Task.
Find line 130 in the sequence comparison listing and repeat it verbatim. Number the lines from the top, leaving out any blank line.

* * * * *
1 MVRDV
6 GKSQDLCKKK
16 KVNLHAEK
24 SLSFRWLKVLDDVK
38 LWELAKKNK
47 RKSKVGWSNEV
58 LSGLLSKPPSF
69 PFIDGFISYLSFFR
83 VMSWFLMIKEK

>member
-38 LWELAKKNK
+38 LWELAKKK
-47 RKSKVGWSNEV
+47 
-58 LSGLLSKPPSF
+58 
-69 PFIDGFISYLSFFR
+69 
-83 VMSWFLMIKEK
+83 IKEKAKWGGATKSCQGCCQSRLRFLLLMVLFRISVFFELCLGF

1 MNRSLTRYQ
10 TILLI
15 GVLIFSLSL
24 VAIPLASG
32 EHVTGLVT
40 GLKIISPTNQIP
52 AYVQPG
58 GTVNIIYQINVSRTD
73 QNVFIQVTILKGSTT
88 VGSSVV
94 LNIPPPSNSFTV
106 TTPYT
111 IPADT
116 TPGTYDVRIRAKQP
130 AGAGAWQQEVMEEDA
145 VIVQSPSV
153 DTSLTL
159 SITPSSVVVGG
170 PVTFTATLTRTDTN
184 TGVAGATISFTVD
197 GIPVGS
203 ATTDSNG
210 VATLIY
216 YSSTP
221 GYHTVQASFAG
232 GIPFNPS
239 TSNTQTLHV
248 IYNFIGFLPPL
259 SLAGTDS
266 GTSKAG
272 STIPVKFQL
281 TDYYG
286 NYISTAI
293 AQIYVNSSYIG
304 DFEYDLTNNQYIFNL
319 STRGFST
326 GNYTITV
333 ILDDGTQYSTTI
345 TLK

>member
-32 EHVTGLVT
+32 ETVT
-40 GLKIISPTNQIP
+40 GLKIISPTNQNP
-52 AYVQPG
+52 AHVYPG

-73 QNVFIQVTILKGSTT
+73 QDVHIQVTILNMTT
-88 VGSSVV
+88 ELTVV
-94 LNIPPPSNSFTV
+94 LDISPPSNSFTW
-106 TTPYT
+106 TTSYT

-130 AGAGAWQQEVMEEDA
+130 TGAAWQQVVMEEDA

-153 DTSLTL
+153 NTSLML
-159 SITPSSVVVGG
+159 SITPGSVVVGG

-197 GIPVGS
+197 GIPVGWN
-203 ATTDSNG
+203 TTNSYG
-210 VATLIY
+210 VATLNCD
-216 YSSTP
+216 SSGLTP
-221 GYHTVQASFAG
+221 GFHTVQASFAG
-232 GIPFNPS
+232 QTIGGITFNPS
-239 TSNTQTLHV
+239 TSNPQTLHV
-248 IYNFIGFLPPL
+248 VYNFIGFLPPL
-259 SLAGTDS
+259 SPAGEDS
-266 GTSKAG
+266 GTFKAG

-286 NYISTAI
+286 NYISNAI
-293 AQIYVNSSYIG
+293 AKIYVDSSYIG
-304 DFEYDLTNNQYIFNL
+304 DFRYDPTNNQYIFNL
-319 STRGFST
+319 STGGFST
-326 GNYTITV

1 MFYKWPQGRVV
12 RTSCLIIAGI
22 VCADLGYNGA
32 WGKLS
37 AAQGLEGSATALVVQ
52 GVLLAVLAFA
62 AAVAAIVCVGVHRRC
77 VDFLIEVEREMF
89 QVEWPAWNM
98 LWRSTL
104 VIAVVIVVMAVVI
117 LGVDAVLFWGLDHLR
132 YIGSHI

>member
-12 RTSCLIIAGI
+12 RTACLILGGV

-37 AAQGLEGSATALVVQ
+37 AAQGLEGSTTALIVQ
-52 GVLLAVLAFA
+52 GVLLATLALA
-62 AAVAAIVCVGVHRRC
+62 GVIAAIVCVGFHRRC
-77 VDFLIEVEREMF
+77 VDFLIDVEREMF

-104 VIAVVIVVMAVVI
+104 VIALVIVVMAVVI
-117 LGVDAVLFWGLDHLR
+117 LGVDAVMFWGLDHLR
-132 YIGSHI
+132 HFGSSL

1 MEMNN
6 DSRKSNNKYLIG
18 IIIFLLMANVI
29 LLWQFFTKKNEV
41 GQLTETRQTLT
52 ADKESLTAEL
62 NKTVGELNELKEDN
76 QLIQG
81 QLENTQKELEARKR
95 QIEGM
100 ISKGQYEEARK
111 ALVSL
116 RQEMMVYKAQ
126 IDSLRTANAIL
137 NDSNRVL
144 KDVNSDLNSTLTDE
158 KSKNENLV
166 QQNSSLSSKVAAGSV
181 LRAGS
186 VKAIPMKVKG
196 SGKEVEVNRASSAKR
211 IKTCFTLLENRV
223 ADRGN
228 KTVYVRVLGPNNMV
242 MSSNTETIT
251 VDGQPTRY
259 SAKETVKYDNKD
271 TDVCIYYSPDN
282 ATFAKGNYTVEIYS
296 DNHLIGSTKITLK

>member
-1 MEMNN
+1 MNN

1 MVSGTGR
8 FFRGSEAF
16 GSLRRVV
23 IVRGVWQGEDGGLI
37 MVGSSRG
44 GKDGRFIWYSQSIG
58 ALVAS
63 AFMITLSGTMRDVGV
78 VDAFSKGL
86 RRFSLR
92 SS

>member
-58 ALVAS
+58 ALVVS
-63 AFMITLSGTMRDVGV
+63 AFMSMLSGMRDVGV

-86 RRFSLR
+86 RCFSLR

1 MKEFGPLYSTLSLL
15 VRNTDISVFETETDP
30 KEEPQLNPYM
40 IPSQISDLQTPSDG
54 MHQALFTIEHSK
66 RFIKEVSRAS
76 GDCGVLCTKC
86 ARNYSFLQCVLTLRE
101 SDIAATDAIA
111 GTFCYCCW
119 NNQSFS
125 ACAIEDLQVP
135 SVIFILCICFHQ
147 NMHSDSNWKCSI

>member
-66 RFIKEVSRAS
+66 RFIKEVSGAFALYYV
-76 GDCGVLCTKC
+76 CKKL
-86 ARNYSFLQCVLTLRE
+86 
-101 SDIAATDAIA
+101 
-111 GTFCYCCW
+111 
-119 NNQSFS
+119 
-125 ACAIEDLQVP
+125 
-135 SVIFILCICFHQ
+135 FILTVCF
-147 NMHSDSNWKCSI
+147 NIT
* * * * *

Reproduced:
-62 AAVAAIVCVGVHRRC